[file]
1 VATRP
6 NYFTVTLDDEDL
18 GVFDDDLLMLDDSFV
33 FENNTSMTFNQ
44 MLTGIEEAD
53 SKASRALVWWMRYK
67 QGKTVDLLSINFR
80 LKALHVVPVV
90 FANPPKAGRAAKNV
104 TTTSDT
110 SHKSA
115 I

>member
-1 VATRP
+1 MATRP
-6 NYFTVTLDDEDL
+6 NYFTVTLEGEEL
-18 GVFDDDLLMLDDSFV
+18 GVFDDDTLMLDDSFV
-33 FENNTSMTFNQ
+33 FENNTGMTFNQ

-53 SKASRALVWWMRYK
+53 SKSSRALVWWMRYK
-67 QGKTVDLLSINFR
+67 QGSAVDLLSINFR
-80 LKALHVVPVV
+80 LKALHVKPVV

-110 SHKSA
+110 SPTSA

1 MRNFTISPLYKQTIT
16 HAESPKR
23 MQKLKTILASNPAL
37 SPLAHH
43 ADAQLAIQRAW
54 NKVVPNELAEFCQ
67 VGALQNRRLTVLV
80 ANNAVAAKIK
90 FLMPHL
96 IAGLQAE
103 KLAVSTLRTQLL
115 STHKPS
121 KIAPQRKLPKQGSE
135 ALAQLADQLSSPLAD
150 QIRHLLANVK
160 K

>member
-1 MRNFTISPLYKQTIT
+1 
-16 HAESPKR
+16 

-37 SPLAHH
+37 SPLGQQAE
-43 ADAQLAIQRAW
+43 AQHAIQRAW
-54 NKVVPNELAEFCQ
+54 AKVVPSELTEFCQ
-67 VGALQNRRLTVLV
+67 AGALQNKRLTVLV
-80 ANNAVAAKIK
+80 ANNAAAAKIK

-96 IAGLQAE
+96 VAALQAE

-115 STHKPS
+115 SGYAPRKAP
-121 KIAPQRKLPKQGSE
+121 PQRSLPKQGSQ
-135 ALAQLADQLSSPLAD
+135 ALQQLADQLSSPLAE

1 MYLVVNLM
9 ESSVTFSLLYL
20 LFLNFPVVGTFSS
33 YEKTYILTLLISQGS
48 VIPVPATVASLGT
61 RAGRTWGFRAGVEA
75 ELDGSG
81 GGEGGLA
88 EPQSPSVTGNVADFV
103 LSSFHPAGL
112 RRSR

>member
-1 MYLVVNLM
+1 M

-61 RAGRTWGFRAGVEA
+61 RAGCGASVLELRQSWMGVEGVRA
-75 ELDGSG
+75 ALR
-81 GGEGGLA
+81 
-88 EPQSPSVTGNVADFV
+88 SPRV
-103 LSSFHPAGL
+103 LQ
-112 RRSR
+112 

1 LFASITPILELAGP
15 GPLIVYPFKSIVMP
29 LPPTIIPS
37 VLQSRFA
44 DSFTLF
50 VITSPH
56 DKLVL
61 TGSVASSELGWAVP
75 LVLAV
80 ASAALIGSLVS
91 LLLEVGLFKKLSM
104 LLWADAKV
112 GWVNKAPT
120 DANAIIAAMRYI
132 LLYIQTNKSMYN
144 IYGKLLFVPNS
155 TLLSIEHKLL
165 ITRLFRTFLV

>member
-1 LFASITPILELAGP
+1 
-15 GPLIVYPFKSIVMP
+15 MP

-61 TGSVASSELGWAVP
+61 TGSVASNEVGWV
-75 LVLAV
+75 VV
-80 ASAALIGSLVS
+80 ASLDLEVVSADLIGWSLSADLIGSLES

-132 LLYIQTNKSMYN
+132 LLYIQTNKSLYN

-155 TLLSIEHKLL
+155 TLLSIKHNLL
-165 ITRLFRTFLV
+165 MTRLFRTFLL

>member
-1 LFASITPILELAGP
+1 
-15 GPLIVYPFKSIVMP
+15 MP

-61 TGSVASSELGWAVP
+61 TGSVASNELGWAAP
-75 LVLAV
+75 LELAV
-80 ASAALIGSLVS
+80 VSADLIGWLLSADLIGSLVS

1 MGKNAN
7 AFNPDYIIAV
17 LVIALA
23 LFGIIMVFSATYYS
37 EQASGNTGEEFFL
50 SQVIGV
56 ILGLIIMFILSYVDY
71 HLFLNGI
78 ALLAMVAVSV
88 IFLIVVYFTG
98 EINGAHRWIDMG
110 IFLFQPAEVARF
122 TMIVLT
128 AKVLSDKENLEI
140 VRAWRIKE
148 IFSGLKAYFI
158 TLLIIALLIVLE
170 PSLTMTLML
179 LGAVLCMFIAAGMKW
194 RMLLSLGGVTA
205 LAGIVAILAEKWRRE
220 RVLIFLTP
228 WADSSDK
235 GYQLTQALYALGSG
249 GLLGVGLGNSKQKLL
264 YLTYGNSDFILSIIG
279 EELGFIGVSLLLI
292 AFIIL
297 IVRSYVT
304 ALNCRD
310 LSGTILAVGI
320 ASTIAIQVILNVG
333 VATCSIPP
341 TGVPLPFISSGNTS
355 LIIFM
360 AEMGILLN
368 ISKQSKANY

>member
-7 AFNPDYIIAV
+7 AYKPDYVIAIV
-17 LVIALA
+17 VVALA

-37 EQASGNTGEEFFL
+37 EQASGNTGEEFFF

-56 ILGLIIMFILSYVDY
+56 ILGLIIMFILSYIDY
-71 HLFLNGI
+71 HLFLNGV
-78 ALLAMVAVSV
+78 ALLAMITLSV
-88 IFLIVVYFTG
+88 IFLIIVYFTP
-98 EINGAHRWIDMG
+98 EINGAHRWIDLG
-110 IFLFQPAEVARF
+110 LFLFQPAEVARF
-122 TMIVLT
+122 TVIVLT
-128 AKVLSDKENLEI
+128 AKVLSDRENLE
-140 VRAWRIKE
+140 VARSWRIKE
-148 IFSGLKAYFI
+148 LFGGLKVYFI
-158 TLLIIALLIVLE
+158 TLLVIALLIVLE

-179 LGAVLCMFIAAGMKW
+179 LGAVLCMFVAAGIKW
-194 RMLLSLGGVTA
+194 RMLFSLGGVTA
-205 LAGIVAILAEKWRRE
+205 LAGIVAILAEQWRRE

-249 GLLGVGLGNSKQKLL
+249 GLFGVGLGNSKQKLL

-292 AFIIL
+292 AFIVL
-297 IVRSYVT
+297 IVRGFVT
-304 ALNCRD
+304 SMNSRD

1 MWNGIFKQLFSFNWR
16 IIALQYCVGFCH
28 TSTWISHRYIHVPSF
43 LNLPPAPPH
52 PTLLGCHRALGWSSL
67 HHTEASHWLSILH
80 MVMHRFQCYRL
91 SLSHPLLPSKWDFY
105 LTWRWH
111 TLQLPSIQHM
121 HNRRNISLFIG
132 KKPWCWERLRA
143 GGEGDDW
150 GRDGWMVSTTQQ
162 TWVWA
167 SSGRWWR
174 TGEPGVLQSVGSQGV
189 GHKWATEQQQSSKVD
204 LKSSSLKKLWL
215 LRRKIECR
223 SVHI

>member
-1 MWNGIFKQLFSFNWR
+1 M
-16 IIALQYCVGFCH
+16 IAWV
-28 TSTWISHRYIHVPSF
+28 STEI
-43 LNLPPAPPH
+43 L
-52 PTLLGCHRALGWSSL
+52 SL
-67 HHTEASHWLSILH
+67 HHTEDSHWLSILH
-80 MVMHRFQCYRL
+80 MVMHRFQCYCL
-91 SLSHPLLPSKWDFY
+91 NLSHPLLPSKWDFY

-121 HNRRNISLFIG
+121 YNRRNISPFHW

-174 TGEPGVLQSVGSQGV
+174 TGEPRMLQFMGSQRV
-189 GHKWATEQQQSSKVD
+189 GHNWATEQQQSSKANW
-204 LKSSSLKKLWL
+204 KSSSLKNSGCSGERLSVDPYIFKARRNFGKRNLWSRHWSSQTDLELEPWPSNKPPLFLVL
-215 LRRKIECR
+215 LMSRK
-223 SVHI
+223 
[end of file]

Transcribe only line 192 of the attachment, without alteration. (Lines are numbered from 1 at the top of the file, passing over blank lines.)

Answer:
+88 IFLIIVYFTP